The former Communist states of Eastern Europe are prime locations for such forward deployment, noted Jones. US aircraft operated out of Bulgaria’s Graf Ignatievo and Burgas airfields during Enduring Freedom and Operation Iraqi Freedom and might conceivably return. The same situation holds with Romania, whose Mihail Kogalniceanu Airport north of Constanta was a major route for refueling and supply of US units during Iraqi Freedom.
Poland and Hungary are also possible locations. Some exercises once held in Germany have already shifted to Poland and the Czech Republic. Poland, which is purchasing the F-16 as its new front-line fighter, is well-positioned to help as part of an air bridge toward the east.
At the other end of the so-called zone of instability—which stretches from the Mediterranean up through Afghanistan—lies Kyrgyzstan. It is another potential US host. During Enduring Freedom in Afghanistan, some 1,500 US and coalition personnel operated out of this former Soviet republic. That was more than in any nation in the area except Afghanistan itself.
Former members of the Warsaw Pact are generally eager for a US presence, seeing it as an opportunity to integrate themselves with the West.
While some view the shifting of bases from “old Europe” to “new Europe” as a means for the US to punish Germany and other traditional allies who opposed the Iraq war, that is not the case, say US officials. The idea of such a shift actually predates the ousting of the Saddam Hussein regime. The 2001 Quadrennial Defense Review outlined, in general terms, the need for a more flexible US basing system. Furthermore, Europe is not the only region affected. US bases are in flux around the world.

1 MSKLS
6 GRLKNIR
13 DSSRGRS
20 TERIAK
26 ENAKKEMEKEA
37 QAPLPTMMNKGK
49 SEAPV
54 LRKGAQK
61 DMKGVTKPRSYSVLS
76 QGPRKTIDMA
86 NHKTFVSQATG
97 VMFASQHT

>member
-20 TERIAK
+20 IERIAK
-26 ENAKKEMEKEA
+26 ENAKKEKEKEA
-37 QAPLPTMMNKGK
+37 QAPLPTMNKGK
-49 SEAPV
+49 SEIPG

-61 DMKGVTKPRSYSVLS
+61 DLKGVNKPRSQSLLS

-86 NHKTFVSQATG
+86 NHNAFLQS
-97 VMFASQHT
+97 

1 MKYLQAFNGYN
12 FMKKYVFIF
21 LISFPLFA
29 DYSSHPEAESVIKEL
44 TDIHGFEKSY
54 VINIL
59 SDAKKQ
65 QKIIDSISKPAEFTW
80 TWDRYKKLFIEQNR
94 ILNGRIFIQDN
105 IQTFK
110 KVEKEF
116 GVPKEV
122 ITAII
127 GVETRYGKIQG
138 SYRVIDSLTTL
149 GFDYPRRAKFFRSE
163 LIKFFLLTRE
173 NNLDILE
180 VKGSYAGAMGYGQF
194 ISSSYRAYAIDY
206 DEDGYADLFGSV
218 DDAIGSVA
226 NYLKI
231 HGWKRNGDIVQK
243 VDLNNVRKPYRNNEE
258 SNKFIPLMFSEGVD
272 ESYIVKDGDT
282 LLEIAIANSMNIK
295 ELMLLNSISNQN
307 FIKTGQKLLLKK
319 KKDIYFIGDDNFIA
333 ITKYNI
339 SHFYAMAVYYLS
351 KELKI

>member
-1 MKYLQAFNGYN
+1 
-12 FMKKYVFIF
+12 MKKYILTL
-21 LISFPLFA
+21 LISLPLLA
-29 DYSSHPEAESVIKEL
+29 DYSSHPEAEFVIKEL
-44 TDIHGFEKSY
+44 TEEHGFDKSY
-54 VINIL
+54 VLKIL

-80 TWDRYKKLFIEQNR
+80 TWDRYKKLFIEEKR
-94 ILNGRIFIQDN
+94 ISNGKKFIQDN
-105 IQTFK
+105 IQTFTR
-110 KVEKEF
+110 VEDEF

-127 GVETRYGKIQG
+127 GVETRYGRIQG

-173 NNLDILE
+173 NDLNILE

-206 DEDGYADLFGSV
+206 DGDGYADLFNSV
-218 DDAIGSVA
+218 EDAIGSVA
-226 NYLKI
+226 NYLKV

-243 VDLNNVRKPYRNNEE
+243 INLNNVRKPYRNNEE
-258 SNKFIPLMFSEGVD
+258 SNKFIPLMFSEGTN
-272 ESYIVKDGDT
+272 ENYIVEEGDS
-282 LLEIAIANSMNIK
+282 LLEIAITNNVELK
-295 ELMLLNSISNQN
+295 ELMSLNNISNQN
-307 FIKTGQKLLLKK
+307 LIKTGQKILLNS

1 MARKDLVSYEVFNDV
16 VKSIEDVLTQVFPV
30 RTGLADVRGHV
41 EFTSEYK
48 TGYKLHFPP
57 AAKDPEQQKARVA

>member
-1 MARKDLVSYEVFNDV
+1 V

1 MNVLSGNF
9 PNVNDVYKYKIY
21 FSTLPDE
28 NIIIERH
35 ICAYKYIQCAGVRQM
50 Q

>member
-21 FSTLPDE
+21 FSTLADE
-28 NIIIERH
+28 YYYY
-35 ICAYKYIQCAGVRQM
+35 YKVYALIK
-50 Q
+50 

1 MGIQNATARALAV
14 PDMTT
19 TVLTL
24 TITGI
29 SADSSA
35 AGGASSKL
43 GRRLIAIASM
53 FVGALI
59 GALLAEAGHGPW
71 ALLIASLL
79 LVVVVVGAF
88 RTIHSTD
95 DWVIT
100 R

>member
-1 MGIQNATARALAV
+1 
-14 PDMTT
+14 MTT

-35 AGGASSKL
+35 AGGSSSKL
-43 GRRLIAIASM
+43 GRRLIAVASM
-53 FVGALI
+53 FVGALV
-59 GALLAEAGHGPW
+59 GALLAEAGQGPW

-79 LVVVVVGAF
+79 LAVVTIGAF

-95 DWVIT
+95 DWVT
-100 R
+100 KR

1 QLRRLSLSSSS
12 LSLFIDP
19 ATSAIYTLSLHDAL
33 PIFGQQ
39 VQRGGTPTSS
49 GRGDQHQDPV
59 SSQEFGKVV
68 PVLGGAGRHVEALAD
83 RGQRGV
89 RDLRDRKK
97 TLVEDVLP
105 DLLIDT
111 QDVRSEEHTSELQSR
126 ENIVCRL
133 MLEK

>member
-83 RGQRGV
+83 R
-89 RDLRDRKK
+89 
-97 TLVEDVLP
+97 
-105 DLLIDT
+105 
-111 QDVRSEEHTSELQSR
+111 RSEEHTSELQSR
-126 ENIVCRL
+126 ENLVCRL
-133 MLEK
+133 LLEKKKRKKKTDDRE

One example is the removal of some 10,000 uniformed and civilian personnel from Prince Sultan Air Base. That was most of the US permanent military presence in Saudi Arabia. USAF announced in late April that it will base its regional command and control capabilities in Qatar rather than Saudi Arabia. This shift was driven not only by military factors but also geopolitical concerns. Muslim radicals have long objected to the presence of the US military in the land of Islam’s holiest sites. Removal of US troops might ease domestic and regional unrest on this score.
The Iraq security situation remains unstable, increasing the likelihood of a US presence there for months, if not years, to come. However, Washington has denied reports that DOD was seeking permanent air bases in Iraq.
In East Asia, the US proposes to redeploy forces based in South Korea along the border with North Korea and to significantly reduce the heavy concentration of US forces in downtown Seoul. No longer will US units serve simply as a political “trip wire,” say US officials. Instead, they will have far greater flexibility and room to maneuver in the event of a Pyongyang attack.